The Eta Aquarid meteor shower is a yearly event occurring between the months of April and May for around 4 weeks. This year, the shower is set to peak in the early morning of May 6, just before dawn to be precise, promising a brilliant display of up to 30 meteors an hour.
The event is often overlooked as most people tend to look forward to the Perseid meteor shower which takes place in August. However, it is still makes for a wonderful spectacle that should not be missed since its meteors are just as brightly visible from Earth as those of the Perseid shower, even if there are less of them.
Bill Cooke from NASA’s Meteroid Environment Office noted that while inhabitants of the southern hemisphere, particularly those closer to the Equator, will get the best view and be able to witness up to 60 meteors every hour at the time of peaking, those in the north can still expect a stunning sight by looking toward the south horizon.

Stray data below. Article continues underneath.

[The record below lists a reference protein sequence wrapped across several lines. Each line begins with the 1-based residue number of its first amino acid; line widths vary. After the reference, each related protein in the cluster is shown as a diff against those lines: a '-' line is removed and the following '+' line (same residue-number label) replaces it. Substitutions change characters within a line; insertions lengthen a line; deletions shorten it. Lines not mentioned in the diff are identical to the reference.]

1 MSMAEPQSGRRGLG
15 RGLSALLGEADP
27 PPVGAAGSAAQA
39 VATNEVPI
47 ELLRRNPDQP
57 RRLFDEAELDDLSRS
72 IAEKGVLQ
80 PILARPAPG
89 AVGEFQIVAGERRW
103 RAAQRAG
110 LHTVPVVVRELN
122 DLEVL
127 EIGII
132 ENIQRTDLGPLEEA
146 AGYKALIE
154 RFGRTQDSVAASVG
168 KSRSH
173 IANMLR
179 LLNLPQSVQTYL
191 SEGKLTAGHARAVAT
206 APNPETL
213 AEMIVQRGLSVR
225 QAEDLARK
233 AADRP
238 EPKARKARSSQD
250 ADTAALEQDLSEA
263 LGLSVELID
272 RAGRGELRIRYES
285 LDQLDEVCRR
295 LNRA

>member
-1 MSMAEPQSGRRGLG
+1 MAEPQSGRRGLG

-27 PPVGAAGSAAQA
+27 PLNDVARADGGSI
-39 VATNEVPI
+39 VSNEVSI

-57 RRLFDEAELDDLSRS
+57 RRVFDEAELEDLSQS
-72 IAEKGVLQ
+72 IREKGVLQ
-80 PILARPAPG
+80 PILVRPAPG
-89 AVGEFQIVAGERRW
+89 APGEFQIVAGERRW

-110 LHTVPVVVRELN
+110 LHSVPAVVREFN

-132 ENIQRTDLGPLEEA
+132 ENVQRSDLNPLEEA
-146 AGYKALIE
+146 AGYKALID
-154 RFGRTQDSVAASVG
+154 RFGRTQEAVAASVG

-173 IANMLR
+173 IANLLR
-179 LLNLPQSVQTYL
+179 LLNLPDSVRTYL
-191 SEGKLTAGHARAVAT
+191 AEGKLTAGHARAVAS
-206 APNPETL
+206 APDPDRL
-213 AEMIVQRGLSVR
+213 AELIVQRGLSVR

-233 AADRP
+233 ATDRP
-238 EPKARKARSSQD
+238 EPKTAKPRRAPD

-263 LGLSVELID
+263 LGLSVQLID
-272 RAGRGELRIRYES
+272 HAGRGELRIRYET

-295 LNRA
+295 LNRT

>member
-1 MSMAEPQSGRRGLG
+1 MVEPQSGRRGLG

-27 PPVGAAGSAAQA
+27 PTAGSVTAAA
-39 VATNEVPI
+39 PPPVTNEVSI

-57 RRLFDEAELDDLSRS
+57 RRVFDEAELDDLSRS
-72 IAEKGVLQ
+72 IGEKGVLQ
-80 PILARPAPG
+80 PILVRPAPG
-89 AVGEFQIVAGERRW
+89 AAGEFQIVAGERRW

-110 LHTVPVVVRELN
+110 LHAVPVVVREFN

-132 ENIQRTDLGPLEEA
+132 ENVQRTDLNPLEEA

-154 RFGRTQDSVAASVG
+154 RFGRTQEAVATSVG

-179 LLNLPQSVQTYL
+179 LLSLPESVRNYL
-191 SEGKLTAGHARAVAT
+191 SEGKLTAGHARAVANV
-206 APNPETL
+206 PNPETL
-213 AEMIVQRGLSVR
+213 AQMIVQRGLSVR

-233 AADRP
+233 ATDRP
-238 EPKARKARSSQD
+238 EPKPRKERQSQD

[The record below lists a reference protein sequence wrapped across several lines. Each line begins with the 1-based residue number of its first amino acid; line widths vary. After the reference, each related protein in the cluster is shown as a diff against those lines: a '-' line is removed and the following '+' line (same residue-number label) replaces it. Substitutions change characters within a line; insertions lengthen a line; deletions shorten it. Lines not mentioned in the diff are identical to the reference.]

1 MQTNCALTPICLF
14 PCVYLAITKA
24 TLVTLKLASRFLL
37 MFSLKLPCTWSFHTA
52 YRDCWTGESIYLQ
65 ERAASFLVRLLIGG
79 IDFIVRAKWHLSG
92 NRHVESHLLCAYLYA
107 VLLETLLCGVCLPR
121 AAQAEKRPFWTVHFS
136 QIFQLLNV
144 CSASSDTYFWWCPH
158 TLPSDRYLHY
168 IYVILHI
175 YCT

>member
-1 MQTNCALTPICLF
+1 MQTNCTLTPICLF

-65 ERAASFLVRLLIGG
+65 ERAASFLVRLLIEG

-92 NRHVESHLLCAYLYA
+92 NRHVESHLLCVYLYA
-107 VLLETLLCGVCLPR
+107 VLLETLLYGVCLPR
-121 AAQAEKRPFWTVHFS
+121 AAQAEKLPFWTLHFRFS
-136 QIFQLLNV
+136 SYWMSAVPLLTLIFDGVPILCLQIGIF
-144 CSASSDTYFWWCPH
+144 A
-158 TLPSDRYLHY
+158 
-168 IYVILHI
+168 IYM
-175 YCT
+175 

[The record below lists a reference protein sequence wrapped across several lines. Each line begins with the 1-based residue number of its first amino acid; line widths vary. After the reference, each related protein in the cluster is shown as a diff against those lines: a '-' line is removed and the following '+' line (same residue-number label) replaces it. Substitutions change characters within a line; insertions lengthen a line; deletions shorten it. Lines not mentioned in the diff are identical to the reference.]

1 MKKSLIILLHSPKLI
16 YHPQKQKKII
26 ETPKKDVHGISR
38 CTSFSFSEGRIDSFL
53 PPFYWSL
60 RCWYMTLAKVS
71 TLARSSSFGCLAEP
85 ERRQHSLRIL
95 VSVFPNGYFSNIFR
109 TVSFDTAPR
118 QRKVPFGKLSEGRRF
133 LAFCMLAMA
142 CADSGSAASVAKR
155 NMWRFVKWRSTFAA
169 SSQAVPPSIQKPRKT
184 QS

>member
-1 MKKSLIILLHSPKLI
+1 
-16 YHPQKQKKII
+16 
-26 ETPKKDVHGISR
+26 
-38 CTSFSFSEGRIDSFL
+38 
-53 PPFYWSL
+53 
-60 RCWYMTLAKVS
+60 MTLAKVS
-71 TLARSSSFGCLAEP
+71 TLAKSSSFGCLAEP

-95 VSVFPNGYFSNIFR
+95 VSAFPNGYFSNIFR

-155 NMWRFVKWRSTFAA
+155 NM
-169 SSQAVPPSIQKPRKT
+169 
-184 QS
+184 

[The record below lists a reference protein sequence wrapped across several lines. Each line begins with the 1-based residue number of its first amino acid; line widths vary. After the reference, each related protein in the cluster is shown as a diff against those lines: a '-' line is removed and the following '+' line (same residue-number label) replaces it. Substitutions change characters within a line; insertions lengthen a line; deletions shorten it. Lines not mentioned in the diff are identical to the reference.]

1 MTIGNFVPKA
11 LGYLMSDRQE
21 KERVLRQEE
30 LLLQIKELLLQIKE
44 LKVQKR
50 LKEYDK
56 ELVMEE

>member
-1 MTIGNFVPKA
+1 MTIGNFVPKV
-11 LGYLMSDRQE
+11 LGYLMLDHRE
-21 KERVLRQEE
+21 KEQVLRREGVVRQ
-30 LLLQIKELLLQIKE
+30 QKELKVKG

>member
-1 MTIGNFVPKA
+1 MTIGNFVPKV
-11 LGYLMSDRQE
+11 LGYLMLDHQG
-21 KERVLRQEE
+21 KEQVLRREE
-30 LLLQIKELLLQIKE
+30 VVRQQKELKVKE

According to the experts, the best way to observe the shower is to lie on your back, since this position also guarantees no neck straining and also in order to get the maximal view of all the meteors zooming past.
The Eta Aquarid shower gets its name from Eta Aquarii, a bright star in the Aquarius constellation, since its meteors originate from here. The shower is caused by dust and debris fragments which broke off from Halley’s Comet. Since the particles are very thin, they burn up quickly upon entering our atmosphere, forming the streaks of light which we get to see blaze across our skies.